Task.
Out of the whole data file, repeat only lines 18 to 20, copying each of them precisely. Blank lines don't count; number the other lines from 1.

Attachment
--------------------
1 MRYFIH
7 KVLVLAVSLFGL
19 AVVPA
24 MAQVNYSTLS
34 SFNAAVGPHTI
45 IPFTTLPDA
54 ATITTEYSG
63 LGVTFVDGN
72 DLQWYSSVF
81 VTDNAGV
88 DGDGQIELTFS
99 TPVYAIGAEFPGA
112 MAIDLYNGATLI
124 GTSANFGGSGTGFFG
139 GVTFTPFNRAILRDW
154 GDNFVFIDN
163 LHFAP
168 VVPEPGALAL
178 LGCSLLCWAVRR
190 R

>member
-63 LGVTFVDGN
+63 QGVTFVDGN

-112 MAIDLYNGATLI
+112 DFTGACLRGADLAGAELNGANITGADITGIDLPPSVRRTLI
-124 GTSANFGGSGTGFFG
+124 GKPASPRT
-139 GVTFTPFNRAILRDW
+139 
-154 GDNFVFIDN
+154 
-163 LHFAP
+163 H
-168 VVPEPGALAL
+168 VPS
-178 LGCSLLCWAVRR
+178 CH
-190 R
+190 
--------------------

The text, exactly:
168 VVPEPGALAL
178 LGCSLLCWAVRR
190 R